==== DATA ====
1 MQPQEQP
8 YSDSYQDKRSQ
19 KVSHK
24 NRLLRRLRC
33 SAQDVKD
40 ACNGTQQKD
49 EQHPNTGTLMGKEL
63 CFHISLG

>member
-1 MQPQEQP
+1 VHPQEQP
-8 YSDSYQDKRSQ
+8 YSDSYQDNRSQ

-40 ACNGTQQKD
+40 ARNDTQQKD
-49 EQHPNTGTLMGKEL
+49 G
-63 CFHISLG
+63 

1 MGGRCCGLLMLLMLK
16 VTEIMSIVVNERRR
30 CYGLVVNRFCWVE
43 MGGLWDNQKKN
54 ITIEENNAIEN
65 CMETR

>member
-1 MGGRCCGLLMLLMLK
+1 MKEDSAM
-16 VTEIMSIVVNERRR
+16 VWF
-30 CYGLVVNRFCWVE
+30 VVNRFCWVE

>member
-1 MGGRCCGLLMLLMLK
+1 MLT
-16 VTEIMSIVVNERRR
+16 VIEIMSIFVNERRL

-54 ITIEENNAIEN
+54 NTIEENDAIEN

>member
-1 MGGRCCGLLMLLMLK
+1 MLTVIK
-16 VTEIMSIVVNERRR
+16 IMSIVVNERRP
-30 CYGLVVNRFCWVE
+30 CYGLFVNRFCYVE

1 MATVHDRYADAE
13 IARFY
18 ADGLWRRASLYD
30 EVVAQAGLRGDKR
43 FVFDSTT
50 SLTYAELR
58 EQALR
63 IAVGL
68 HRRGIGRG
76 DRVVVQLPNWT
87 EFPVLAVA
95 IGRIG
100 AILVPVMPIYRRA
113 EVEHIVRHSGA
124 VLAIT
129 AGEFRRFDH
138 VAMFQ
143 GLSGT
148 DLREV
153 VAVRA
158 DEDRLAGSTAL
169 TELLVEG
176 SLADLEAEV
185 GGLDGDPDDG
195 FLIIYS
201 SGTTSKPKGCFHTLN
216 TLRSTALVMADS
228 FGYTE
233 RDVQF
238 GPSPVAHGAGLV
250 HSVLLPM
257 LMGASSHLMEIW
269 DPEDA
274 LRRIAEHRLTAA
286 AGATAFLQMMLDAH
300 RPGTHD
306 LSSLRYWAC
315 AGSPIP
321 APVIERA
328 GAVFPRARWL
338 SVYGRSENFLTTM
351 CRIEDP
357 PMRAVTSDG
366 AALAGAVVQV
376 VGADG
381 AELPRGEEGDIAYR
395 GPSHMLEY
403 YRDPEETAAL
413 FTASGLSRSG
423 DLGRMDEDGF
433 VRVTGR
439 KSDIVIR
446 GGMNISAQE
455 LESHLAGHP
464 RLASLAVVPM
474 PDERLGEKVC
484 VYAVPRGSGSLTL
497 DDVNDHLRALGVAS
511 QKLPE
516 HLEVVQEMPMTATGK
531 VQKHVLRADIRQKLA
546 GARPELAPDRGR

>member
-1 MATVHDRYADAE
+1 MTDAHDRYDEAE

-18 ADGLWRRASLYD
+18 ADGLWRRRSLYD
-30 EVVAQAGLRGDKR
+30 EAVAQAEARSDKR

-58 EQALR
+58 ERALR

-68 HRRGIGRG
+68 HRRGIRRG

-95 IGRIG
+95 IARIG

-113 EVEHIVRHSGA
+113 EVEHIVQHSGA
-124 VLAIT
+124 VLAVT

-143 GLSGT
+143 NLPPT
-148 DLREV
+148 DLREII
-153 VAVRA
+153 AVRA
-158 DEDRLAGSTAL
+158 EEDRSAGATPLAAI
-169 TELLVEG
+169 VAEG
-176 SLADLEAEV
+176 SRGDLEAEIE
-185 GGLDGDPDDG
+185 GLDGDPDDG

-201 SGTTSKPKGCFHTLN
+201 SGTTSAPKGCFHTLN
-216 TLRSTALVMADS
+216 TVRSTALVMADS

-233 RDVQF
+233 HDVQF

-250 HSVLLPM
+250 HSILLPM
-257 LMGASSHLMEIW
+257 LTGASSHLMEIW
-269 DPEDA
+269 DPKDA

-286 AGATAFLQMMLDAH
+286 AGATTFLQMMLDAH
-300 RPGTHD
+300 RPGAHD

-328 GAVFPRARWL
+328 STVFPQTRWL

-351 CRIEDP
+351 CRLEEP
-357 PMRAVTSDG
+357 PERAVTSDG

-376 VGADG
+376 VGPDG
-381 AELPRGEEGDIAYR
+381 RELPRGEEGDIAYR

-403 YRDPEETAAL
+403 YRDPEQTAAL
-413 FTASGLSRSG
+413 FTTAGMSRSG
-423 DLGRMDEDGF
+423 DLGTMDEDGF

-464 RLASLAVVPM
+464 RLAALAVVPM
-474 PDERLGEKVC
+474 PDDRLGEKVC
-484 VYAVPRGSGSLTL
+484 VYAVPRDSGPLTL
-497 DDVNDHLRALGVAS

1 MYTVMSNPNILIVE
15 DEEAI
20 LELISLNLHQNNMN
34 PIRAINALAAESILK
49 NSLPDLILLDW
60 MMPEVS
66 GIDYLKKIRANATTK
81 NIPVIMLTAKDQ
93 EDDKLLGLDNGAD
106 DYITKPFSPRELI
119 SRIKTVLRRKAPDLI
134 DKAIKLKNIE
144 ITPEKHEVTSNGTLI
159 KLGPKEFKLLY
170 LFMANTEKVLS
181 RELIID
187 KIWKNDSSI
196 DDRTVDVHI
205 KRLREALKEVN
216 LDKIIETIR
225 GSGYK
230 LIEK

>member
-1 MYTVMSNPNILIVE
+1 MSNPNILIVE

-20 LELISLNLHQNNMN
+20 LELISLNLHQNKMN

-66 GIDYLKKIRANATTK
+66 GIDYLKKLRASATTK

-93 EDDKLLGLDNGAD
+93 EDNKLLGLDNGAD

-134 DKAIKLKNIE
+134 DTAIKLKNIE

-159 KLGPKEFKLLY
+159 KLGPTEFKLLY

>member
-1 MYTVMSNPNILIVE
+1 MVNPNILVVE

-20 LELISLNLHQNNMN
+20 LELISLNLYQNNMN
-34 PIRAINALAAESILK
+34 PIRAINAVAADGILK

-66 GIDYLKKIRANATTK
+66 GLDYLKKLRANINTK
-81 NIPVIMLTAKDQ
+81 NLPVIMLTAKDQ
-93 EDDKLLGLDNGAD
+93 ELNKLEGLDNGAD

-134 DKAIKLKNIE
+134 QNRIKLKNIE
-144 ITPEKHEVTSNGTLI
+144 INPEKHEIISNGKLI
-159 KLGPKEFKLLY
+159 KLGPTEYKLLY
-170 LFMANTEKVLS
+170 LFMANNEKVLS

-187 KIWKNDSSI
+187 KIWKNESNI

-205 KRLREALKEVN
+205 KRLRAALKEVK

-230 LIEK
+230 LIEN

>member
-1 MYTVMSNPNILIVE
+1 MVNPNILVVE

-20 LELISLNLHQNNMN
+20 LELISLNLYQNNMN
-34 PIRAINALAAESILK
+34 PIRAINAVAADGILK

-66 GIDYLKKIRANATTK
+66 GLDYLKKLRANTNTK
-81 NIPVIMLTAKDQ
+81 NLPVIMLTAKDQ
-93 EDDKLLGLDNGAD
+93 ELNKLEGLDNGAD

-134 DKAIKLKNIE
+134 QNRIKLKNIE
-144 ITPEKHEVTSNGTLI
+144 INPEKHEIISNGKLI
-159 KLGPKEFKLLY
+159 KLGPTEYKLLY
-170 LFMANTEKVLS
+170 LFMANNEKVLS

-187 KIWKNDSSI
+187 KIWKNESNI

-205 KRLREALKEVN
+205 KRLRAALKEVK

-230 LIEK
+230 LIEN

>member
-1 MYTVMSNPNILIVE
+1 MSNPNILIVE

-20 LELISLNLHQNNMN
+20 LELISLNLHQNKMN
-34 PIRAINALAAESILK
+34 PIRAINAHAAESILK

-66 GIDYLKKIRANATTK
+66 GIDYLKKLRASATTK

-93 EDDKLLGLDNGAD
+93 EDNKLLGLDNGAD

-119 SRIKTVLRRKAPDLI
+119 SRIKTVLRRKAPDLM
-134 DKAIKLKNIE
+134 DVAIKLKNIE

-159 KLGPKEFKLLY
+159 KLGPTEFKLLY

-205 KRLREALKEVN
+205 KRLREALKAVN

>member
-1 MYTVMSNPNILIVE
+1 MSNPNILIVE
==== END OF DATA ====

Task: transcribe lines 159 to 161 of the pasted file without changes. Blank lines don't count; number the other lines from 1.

+351 CRLEEP
-357 PMRAVTSDG
+357 PERAVTSDG